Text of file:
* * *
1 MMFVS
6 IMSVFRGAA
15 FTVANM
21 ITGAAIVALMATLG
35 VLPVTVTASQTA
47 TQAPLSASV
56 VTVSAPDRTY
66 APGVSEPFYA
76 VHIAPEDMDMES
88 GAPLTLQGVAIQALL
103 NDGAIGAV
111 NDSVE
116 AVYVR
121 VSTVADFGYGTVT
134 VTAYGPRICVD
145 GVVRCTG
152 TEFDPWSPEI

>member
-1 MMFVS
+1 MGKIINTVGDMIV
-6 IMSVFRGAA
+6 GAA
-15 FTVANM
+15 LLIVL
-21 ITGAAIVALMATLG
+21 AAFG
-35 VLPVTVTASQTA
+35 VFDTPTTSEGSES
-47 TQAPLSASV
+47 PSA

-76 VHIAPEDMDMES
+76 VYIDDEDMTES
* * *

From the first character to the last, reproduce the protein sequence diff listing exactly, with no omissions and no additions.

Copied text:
1 MMFVS
6 IMSVFRGAA
15 FTVANM
21 ITGAAIVALMATLG
35 VLPVTVTASQTA
47 TQAPLSASV
56 VTVSAPDRTY
66 APGVSEPFYA
76 VHIAPEDMDMES
88 GAPLTLQGVAIQALL
103 NDGAIGAV
111 NDSVE
116 AVYVR
121 VSTVADFGYGTVT
134 VTAYGPRICVD
145 GVVRCTG
152 TEFDPWSPEI

>member
-1 MMFVS
+1 MGKIINTVGDMIV
-6 IMSVFRGAA
+6 GAA
-15 FTVANM
+15 LLIVL
-21 ITGAAIVALMATLG
+21 AAFG
-35 VLPVTVTASQTA
+35 VFDTPTTSEGSES
-47 TQAPLSASV
+47 PSA

-76 VHIAPEDMDMES
+76 VYIDDEDMTES